In accordance with another feature of the present invention, the process may also include providing a volume of gas bubbles for flotation in the guiding element of less than approximately three times a suspension volume.

The present invention may also be directed to a mixing device for use in a flotation process in a flotation tank. The guiding device may include an inlet element having at least one inlet opening introducing the suspension into the flotation tank, a guiding device including at least one guiding element having at least one influx opening located downstream of the at least one inlet opening and a collecting chamber formed in a space between the at least one inlet opening and the at least one influx opening.

According to another feature of the present invention, the guiding element may include a flow conduit.

According to yet another feature of the present invention, a center of a flow cross-section of the at least one influx opening corresponding with a center of the inlet opening.

According to still another feature of the present invention, each of the at least one inlet opening and the at least one influx opening may include one of a circular or oval cross-section. Alternatively, each of the at least one inlet opening and the at least one influx opening may include substantially rectangular cross-sections.

According to a further feature of the present invention, the mixing element may provide a constant flow cross-section between 0.001 and 0.05 m.sup.2.

According to a still further feature of the present invention, each of the at least one inlet opening and the at least one influx opening may include a cylindrical shape and the guiding device may be positioned to discharge an introduced suspension radially outward with respect to each of the at least one inlet opening and the at least one influx opening.

According to another feature of the present invention, the guiding element may include a length of between approximately 0.1 to 1 m in a direction of flow.

According to still another feature of the present invention, the mixing element may extend substantially vertically downward to the at the inlet opening, a flow cross-section of the at least one influx opening is positioned substantially horizontally, and the guiding element comprising a conduit to deflect an introduced suspension flow from a substantially vertical direction to a substantially horizontal direction. Further, the introduced suspension flow may be radially outward with respect to the mixing element.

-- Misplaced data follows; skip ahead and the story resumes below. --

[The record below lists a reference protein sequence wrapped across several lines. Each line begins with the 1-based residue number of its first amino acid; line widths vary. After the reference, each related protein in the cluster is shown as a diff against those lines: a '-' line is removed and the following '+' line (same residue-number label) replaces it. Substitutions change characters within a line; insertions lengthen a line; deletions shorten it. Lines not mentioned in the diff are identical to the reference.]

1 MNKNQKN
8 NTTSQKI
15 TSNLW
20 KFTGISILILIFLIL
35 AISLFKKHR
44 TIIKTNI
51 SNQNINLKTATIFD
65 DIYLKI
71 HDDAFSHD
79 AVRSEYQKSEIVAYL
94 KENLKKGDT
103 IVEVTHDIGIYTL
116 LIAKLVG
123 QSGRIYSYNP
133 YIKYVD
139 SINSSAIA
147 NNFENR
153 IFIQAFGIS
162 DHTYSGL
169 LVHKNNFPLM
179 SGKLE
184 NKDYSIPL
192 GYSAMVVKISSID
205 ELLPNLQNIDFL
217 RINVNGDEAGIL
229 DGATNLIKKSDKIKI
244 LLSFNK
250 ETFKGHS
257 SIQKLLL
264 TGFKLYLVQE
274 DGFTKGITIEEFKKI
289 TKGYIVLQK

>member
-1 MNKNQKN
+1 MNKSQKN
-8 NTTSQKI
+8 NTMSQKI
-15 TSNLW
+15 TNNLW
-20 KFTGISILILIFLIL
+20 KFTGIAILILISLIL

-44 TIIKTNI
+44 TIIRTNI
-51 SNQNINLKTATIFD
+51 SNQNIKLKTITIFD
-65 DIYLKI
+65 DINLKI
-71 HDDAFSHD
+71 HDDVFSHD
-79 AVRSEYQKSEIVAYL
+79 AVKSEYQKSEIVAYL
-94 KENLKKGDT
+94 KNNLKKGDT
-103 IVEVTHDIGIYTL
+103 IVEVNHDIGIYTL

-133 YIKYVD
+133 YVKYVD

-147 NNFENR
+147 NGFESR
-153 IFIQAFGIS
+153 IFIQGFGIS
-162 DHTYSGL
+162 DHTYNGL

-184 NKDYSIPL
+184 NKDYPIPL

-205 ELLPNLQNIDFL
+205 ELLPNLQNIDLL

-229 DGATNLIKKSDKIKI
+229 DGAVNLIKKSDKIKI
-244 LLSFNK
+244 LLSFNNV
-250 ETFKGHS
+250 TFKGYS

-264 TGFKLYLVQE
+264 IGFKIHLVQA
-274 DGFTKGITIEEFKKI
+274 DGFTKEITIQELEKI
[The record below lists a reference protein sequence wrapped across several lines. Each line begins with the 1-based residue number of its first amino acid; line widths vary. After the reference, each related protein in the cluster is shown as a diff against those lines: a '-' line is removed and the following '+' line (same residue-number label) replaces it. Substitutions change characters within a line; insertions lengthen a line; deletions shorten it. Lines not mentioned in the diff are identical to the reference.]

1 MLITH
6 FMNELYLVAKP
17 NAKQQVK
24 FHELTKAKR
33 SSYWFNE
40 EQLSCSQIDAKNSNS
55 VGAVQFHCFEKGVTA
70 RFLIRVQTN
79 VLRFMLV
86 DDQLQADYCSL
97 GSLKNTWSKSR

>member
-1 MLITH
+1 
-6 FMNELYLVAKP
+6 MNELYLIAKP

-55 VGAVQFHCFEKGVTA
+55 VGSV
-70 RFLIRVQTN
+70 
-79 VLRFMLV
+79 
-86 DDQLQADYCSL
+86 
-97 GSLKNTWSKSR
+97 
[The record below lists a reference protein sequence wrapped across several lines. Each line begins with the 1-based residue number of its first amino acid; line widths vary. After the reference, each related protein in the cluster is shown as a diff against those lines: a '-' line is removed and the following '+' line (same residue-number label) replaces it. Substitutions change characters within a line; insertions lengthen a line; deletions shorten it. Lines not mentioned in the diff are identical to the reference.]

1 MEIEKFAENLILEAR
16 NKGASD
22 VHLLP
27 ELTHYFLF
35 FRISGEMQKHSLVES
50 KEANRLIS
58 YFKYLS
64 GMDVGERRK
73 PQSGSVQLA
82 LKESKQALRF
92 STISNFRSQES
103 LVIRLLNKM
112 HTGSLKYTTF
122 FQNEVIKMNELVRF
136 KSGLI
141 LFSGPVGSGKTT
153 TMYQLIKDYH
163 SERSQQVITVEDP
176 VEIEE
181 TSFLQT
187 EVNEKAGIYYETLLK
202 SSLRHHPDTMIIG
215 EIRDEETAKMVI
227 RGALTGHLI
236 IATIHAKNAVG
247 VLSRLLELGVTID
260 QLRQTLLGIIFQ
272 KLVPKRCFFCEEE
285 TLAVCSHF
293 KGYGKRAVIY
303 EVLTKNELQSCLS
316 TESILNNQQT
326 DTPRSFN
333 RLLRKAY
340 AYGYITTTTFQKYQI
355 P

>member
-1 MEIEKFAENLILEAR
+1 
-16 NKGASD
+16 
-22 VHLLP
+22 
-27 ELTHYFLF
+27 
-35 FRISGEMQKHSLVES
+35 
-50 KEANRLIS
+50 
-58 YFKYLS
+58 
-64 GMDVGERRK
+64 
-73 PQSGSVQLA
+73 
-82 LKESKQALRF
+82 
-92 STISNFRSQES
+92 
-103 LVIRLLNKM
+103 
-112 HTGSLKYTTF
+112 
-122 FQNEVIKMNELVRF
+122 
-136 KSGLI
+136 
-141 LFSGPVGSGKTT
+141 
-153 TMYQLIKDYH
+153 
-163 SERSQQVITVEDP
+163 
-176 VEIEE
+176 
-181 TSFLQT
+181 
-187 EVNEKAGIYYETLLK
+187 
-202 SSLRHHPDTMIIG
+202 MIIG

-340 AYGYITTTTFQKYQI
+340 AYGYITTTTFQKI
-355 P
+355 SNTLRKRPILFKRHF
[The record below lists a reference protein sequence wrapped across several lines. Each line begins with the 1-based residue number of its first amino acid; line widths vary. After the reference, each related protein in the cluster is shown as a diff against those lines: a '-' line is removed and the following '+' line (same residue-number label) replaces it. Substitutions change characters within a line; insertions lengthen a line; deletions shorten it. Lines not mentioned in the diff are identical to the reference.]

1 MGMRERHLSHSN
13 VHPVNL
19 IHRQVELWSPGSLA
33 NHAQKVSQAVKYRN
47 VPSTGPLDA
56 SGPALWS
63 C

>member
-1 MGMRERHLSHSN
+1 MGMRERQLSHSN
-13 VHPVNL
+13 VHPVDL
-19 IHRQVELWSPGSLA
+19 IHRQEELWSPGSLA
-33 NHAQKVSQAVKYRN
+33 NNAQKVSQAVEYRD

According to yet another feature of the present invention, the at least one influx opening may be approximately 1.5 to 5 times larger than the at least one inlet opening.

The present invention may also be directed to a flotation process in a flotation tank in which a foam is formed on a surface of a suspension in the flotation tank. The flotation process may include guiding an input suspension through a mixing element having a predefined space, drawing a portion of the suspension in the flotation tank into the predefined space, and mixing the input suspension and the drawn in suspension.

According to another feature of the present invention, the process may also include creating a circular flow pattern within the suspension in the flotation tank.

According to another feature of the present invention, the process may also include guiding the input suspension in a substantially horizontal direction, with respect to the flotation tank and expelling the mixed input suspension and drawn in suspension in the substantially horizontal direction.

According to yet another feature of the present invention, the process may also include guiding the input suspension in a substantially vertical direction, with respect to the flotation tank, and expelling the mixed input suspension and drawn in suspension in a substantially horizontal direction. Further, the process may also include drawing the drawn in suspension into the substantially vertically guided input suspension. Alternatively, the process may also include deflecting the guided input suspension from the substantially vertical direction to a substantially horizontal direction and drawing the drawn in suspension into the substantially horizontally guided input suspension.

Further embodiments and advantages can be seen from the detailed description of the present invention and the accompanying figures.

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Referenced by
Citing PatentFiling datePublication dateApplicantTitle
US7267232Apr 30, 2004Sep 11, 2007The Board Of Trustees Of The University Of IllinoisFlotation device and method of froth flotation
US8292194 *Sep 19, 2007Oct 23, 2012Basf SeProcess for mixing a liquid or mixture of a liquid and a fine solid present in an essentially self-containing vessel
CN102209811BOct 16, 2009Mar 12, 2014沃依特专利有限责任公司混合装置
EP1545787A2 *Jul 28, 2003Jun 29, 2005Axsia Serck Baker LimitedImprovements in and relating to gas eductors and gas eductor flotation separators
WO2002055171A2 *Jan 10, 2002Jul 18, 2002Petreco International IncLiquid separation process and apparatus for practising same
WO2004012867A2 *Jul 28, 2003Feb 12, 2004Axsia Serck Baker LtdGas eductors and gas educators flotation separators
Classifications
U.S. Classification209/164, 209/170, 210/703, 210/221.2, 162/4
International ClassificationB03D1/14, D21F1/70, B03D1/24
Cooperative ClassificationB03D1/028, D21F1/70, B03D1/1493, B03D1/247
European ClassificationD21F1/70, B03D1/14, B03D1/24
Legal Events
DateCodeEventDescription
Dec 2, 2008FPExpired due to failure to pay maintenance fee
Effective date: 20081010
Oct 10, 2008LAPSLapse for failure to pay maintenance fees
Apr 21, 2008REMIMaintenance fee reminder mailed
Mar 30, 2004FPAYFee payment
Year of fee payment: 4
Dec 29, 1997ASAssignment
Owner name: VOITH SULZER STOFFAUFBEREITUNG GMBH, GERMANY
Free format text: ASSIGNMENT OF ASSIGNORS INTEREST;ASSIGNOR:MULLER, JENS;REEL/FRAME:008875/0279
Effective date: 19971208